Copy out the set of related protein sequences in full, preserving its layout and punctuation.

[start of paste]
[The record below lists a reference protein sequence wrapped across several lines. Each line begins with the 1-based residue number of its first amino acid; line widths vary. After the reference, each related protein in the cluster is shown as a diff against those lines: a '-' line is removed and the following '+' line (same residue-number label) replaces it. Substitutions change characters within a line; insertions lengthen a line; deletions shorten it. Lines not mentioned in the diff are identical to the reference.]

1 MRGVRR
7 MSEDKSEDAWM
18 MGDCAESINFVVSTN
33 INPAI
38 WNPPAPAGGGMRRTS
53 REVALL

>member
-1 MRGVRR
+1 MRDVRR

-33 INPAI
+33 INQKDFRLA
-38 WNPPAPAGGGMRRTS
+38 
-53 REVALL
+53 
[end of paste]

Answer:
[The record below lists a reference protein sequence wrapped across several lines. Each line begins with the 1-based residue number of its first amino acid; line widths vary. After the reference, each related protein in the cluster is shown as a diff against those lines: a '-' line is removed and the following '+' line (same residue-number label) replaces it. Substitutions change characters within a line; insertions lengthen a line; deletions shorten it. Lines not mentioned in the diff are identical to the reference.]

1 MRGVRR
7 MSEDKSEDAWM
18 MGDCAESINFVVSTN
33 INPAI
38 WNPPAPAGGGMRRTS
53 REVALL

>member
-1 MRGVRR
+1 MRDVRR

-33 INPAI
+33 INQKDFRLA
-38 WNPPAPAGGGMRRTS
+38 
-53 REVALL
+53 